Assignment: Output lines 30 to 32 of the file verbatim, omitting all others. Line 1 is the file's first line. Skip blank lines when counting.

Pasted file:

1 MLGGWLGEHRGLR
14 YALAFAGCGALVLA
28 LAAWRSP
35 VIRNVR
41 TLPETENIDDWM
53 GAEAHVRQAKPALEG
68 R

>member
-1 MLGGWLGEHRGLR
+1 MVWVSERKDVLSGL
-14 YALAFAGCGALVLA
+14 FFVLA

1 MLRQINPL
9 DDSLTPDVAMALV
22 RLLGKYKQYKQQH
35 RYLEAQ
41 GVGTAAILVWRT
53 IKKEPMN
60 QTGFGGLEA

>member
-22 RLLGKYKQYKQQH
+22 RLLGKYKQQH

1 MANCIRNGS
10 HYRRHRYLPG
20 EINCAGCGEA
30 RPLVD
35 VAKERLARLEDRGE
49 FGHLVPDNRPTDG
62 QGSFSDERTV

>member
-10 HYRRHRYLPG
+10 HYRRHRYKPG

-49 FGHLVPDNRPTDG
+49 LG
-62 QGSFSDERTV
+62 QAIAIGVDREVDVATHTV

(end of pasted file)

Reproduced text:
>member
-10 HYRRHRYLPG
+10 HYRRHRYKPG